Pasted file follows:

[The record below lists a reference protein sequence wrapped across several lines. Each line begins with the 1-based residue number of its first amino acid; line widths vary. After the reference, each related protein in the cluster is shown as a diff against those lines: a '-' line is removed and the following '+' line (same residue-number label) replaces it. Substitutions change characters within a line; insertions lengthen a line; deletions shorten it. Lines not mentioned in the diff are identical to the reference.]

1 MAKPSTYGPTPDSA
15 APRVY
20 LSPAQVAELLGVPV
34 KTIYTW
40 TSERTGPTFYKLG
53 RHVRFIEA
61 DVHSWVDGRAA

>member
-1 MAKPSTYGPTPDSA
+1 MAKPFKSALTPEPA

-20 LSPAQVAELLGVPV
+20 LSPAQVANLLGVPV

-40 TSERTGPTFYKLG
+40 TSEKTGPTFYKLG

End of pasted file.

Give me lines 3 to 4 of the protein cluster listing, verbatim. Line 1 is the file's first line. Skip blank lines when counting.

15 APRVY
20 LSPAQVAELLGVPV